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Picture of the Day: January 7

Originally published on HistoryNet.com. Published Online: June 12, 2006 
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Woodrow Wilson's Fourteen Points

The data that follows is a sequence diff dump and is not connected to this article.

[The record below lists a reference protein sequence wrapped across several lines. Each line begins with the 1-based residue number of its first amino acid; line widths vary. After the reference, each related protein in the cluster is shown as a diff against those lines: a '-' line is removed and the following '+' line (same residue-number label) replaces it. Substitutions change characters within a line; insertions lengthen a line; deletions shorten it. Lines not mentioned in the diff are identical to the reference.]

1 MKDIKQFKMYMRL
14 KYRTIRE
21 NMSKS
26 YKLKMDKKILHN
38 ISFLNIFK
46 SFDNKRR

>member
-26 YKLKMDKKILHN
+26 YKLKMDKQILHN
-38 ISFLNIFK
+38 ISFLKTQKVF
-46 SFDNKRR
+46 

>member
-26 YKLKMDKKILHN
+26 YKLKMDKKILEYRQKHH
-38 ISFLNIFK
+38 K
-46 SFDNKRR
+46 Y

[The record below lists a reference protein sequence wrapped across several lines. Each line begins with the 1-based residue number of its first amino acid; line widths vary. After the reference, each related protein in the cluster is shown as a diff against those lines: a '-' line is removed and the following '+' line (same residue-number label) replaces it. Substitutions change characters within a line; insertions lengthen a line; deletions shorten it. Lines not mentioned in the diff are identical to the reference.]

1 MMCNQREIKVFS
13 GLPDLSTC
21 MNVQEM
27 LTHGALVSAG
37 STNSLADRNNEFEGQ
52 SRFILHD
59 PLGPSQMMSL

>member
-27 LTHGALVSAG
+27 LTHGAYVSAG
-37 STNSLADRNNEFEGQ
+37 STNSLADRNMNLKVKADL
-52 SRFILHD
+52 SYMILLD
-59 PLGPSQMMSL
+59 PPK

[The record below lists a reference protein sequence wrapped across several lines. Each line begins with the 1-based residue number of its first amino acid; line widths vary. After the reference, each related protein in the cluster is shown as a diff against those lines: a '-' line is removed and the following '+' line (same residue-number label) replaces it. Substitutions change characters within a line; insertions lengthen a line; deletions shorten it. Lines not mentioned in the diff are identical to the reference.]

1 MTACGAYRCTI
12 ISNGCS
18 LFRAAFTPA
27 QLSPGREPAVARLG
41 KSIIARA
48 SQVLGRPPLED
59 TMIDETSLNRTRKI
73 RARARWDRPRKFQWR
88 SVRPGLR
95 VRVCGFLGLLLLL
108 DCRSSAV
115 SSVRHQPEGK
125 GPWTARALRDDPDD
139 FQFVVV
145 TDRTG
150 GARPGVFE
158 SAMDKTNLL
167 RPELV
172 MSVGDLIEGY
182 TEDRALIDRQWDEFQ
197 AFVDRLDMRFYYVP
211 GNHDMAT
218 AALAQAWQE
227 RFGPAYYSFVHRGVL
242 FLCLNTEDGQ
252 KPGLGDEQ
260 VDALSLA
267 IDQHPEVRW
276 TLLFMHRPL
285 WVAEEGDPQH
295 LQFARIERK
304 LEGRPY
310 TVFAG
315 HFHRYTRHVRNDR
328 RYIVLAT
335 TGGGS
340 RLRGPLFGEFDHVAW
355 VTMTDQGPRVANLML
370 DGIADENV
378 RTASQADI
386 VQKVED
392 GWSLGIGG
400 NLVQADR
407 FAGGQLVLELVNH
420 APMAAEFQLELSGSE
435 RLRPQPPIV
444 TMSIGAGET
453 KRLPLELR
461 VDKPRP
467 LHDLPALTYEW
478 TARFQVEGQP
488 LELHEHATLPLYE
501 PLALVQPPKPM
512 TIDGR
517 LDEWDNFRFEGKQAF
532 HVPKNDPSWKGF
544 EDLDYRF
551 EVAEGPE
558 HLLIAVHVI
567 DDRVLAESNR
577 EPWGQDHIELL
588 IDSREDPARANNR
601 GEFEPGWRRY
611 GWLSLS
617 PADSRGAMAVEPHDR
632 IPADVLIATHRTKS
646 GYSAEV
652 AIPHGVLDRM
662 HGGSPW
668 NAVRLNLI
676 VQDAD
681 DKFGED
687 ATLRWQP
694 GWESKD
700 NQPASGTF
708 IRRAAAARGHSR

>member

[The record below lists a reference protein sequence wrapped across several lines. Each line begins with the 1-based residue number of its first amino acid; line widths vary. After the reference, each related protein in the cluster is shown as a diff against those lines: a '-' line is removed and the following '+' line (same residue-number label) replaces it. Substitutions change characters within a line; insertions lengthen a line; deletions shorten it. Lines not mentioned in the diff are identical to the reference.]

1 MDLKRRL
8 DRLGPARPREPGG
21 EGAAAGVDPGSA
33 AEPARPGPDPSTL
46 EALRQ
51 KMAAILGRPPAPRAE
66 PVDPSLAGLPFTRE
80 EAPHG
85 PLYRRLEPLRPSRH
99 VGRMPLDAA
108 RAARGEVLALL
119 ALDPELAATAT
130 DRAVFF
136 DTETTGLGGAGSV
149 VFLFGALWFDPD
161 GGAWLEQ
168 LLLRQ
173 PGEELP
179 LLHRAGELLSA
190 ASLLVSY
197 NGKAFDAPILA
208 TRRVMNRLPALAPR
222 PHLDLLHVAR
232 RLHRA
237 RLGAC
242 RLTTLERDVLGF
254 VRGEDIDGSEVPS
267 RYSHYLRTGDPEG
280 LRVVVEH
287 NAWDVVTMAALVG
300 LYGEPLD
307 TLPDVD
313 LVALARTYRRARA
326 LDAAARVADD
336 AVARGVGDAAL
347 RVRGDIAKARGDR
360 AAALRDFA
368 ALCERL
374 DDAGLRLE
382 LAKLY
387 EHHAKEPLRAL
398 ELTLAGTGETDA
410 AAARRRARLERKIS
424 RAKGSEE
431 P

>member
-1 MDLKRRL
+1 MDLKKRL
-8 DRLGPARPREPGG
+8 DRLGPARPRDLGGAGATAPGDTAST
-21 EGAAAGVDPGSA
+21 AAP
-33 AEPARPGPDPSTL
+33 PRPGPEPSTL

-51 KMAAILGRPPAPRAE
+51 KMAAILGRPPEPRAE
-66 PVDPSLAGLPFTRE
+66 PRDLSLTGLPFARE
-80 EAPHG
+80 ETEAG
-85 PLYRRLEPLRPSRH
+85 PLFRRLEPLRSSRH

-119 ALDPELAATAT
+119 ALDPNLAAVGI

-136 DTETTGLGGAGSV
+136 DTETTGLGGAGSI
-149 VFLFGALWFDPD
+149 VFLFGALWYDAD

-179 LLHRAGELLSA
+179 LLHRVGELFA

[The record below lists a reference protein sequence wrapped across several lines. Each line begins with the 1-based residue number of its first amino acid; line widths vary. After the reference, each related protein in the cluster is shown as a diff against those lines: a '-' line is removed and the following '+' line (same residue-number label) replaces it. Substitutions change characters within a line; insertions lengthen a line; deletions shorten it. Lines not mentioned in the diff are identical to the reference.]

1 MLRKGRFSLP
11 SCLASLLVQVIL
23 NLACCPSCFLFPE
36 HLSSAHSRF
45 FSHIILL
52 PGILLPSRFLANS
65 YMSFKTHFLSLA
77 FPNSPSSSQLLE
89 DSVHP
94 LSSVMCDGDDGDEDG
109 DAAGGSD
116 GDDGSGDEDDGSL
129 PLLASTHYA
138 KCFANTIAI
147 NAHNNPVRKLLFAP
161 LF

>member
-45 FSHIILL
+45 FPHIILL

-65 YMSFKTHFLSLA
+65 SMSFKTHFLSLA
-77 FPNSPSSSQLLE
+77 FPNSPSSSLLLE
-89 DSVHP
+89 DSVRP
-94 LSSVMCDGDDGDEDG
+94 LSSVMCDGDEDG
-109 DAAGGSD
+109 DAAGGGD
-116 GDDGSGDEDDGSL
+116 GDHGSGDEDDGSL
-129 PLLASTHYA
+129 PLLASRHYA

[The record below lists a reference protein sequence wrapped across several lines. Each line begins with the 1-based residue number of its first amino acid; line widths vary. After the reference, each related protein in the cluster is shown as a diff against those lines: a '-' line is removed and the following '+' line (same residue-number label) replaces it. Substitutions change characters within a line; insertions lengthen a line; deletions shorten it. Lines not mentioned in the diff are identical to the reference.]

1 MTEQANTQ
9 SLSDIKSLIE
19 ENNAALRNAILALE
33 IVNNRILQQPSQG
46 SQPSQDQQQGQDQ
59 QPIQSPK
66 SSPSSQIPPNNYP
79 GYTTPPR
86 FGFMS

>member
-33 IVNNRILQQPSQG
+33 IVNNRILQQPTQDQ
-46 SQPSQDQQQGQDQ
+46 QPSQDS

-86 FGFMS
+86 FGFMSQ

On January 8, 1918, President Woodrow Wilson addressed a hastily convened joint session of Congress, publicly stating the Fourteen Points–his idealistic plan for a world forever free from conflict. Most of Wilson's Fourteen Points addressed specific European territorial concerns, but he also called for fair and generous treatment of Germany, absolute freedom of the seas, national boundaries determined on the basis of language, and the establishment of a general assembly of nations. When World War I ended in November 1918, Wilson personally attended the peace negotiations, believing that with his guidance, 'peace without victory' was possible and a new world order was at hand. What he had not counted on was the bitterness and cynicism of his allies, who had lost much. As the negotiations progressed, more and more of the Fourteen Points were sacrificed to vengeance and a grab for land. The German magazine Simplicissimus remarked on Wilson's betrayal of his principles in June 1919 with God asking, 'Woodrow Wilson, where are your 14 Points?' Wilson responds, 'Don't get excited, Lord, we didn't keep your Ten Commandments either!'



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